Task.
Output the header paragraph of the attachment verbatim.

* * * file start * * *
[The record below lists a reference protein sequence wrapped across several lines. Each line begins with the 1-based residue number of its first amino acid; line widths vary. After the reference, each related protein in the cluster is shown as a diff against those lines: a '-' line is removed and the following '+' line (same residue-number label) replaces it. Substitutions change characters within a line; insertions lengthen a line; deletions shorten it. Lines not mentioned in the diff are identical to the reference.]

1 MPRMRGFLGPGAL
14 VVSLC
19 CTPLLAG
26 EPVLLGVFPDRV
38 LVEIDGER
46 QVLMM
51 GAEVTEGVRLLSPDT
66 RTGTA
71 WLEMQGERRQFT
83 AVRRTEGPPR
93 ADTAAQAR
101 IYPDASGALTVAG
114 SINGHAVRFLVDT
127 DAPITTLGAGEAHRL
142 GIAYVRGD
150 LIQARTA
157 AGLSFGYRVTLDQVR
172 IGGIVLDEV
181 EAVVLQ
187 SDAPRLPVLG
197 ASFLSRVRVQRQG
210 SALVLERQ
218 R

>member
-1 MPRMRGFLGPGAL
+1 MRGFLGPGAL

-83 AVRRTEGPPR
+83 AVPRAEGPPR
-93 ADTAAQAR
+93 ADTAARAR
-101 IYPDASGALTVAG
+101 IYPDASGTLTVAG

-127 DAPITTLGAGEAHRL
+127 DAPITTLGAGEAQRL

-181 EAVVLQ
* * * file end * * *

[The record below lists a reference protein sequence wrapped across several lines. Each line begins with the 1-based residue number of its first amino acid; line widths vary. After the reference, each related protein in the cluster is shown as a diff against those lines: a '-' line is removed and the following '+' line (same residue-number label) replaces it. Substitutions change characters within a line; insertions lengthen a line; deletions shorten it. Lines not mentioned in the diff are identical to the reference.]